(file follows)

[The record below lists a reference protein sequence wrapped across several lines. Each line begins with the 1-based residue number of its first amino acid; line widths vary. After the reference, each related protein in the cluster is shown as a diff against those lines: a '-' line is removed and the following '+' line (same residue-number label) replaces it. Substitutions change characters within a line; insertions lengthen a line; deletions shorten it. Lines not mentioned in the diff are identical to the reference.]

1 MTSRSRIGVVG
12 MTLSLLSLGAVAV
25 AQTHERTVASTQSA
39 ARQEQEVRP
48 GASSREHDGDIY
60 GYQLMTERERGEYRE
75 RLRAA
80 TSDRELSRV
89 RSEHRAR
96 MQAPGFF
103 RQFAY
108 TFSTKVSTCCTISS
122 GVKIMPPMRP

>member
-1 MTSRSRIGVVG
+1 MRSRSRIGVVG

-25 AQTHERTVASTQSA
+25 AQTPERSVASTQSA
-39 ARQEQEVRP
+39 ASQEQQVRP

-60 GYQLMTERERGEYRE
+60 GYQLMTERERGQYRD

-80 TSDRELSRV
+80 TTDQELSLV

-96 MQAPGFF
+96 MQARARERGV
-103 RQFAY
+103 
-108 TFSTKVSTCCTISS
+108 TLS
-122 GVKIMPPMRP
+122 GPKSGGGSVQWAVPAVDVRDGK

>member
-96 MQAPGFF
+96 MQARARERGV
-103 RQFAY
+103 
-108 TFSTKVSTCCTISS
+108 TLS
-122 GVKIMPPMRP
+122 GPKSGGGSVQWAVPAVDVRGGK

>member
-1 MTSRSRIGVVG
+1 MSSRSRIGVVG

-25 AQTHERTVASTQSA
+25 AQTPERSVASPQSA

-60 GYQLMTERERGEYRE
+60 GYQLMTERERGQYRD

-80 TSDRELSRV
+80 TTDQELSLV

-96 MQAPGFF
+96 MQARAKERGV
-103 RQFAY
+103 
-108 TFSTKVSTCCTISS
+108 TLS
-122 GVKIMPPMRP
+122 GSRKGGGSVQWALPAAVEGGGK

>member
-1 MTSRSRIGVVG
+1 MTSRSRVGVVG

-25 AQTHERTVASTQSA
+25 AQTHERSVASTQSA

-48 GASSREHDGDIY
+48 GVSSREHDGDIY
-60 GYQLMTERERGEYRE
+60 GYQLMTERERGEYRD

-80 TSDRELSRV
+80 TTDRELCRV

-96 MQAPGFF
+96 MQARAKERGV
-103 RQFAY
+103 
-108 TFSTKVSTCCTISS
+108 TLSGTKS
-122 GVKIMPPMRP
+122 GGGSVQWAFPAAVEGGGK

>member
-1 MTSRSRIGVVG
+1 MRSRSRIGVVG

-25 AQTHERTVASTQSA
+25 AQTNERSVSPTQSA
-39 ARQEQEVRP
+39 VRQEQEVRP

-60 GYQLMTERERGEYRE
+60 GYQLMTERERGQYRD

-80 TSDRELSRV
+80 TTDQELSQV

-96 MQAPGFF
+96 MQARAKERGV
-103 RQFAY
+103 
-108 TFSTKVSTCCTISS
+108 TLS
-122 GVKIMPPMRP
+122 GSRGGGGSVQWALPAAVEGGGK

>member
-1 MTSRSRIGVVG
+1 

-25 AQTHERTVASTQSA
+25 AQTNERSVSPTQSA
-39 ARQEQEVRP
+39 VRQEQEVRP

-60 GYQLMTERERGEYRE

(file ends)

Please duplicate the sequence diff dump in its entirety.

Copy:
[The record below lists a reference protein sequence wrapped across several lines. Each line begins with the 1-based residue number of its first amino acid; line widths vary. After the reference, each related protein in the cluster is shown as a diff against those lines: a '-' line is removed and the following '+' line (same residue-number label) replaces it. Substitutions change characters within a line; insertions lengthen a line; deletions shorten it. Lines not mentioned in the diff are identical to the reference.]

1 MTSRSRIGVVG
12 MTLSLLSLGAVAV
25 AQTHERTVASTQSA
39 ARQEQEVRP
48 GASSREHDGDIY
60 GYQLMTERERGEYRE
75 RLRAA
80 TSDRELSRV
89 RSEHRAR
96 MQAPGFF
103 RQFAY
108 TFSTKVSTCCTISS
122 GVKIMPPMRP

>member
-1 MTSRSRIGVVG
+1 MRSRSRIGVVG

-25 AQTHERTVASTQSA
+25 AQTPERSVASTQSA
-39 ARQEQEVRP
+39 ASQEQQVRP

-60 GYQLMTERERGEYRE
+60 GYQLMTERERGQYRD

-80 TSDRELSRV
+80 TTDQELSLV

-96 MQAPGFF
+96 MQARARERGV
-103 RQFAY
+103 
-108 TFSTKVSTCCTISS
+108 TLS
-122 GVKIMPPMRP
+122 GPKSGGGSVQWAVPAVDVRDGK

>member
-96 MQAPGFF
+96 MQARARERGV
-103 RQFAY
+103 
-108 TFSTKVSTCCTISS
+108 TLS
-122 GVKIMPPMRP
+122 GPKSGGGSVQWAVPAVDVRGGK

>member
-1 MTSRSRIGVVG
+1 MSSRSRIGVVG

-25 AQTHERTVASTQSA
+25 AQTPERSVASPQSA

-60 GYQLMTERERGEYRE
+60 GYQLMTERERGQYRD

-80 TSDRELSRV
+80 TTDQELSLV

-96 MQAPGFF
+96 MQARAKERGV
-103 RQFAY
+103 
-108 TFSTKVSTCCTISS
+108 TLS
-122 GVKIMPPMRP
+122 GSRKGGGSVQWALPAAVEGGGK

>member
-1 MTSRSRIGVVG
+1 MTSRSRVGVVG

-25 AQTHERTVASTQSA
+25 AQTHERSVASTQSA

-48 GASSREHDGDIY
+48 GVSSREHDGDIY
-60 GYQLMTERERGEYRE
+60 GYQLMTERERGEYRD

-80 TSDRELSRV
+80 TTDRELCRV

-96 MQAPGFF
+96 MQARAKERGV
-103 RQFAY
+103 
-108 TFSTKVSTCCTISS
+108 TLSGTKS
-122 GVKIMPPMRP
+122 GGGSVQWAFPAAVEGGGK

>member
-1 MTSRSRIGVVG
+1 MRSRSRIGVVG

-25 AQTHERTVASTQSA
+25 AQTNERSVSPTQSA
-39 ARQEQEVRP
+39 VRQEQEVRP

-60 GYQLMTERERGEYRE
+60 GYQLMTERERGQYRD

-80 TSDRELSRV
+80 TTDQELSQV

-96 MQAPGFF
+96 MQARAKERGV
-103 RQFAY
+103 
-108 TFSTKVSTCCTISS
+108 TLS
-122 GVKIMPPMRP
+122 GSRGGGGSVQWALPAAVEGGGK

>member
-1 MTSRSRIGVVG
+1 

-25 AQTHERTVASTQSA
+25 AQTNERSVSPTQSA
-39 ARQEQEVRP
+39 VRQEQEVRP

-60 GYQLMTERERGEYRE